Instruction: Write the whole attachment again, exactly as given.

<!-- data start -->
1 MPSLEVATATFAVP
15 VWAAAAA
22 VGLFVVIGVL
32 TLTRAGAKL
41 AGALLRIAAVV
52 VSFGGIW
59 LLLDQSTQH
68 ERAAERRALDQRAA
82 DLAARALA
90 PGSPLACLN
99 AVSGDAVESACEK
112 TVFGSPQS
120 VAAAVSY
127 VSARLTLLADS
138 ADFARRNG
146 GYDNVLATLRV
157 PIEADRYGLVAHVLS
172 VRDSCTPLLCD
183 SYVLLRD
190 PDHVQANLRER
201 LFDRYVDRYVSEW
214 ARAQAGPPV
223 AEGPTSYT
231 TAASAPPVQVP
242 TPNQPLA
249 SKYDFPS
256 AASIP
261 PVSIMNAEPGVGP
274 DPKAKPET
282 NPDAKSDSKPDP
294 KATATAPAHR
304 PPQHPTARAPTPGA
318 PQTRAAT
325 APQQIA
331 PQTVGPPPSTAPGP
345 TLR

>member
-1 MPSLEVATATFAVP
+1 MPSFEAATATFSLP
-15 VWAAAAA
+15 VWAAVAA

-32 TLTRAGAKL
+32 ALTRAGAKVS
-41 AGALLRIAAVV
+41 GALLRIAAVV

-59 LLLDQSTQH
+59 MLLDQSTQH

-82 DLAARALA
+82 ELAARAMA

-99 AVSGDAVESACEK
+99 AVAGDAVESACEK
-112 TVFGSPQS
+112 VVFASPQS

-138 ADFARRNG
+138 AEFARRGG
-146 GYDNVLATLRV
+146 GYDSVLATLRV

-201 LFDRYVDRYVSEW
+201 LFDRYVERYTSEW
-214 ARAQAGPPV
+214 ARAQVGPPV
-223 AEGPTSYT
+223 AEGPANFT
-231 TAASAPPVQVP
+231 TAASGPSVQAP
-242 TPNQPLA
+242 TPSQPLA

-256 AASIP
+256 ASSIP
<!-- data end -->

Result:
1 MPSLEVATATFAVP
15 VWAAAAA
22 VGLFVVIGVL
32 TLTRAGAKL
41 AGALLRIAAVV
52 VSFGGIW
59 LLLDQSTQH
68 ERAAERRALDQRAA
82 DLAARALA
90 PGSPLACLN
99 AVSGDAVESACEK
112 TVFGSPQS
120 VAAAVSY
127 VSARLTLLADS
138 ADFARRNG
146 GYDNVLATLRV
157 PIEADRYGLVAHVLS
172 VRDSCTPLLCD
183 SYVLLRD
190 PDHVQANLRER
201 LFDRYVDRYVSEW
214 ARAQAGPPV
223 AEGPTSYT
231 TAASAPPVQVP
242 TPNQPLA
249 SKYDFPS
256 AASIP
261 PVSIMNAEPGVGP
274 DPKAKPET
282 NPDAKSDSKPDP
294 KATATAPAHR
304 PPQHPTARAPTPGA
318 PQTRAAT
325 APQQIA
331 PQTVGPPPSTAPGP
345 TLR

>member
-1 MPSLEVATATFAVP
+1 MPSFEAATATFSLP
-15 VWAAAAA
+15 VWAAVAA

-32 TLTRAGAKL
+32 ALTRAGAKVS
-41 AGALLRIAAVV
+41 GALLRIAAVV

-59 LLLDQSTQH
+59 MLLDQSTQH

-82 DLAARALA
+82 ELAARAMA

-99 AVSGDAVESACEK
+99 AVAGDAVESACEK
-112 TVFGSPQS
+112 VVFASPQS

-138 ADFARRNG
+138 AEFARRGG
-146 GYDNVLATLRV
+146 GYDSVLATLRV

-201 LFDRYVDRYVSEW
+201 LFDRYVERYTSEW
-214 ARAQAGPPV
+214 ARAQVGPPV
-223 AEGPTSYT
+223 AEGPANFT
-231 TAASAPPVQVP
+231 TAASGPSVQAP
-242 TPNQPLA
+242 TPSQPLA

-256 AASIP
+256 ASSIP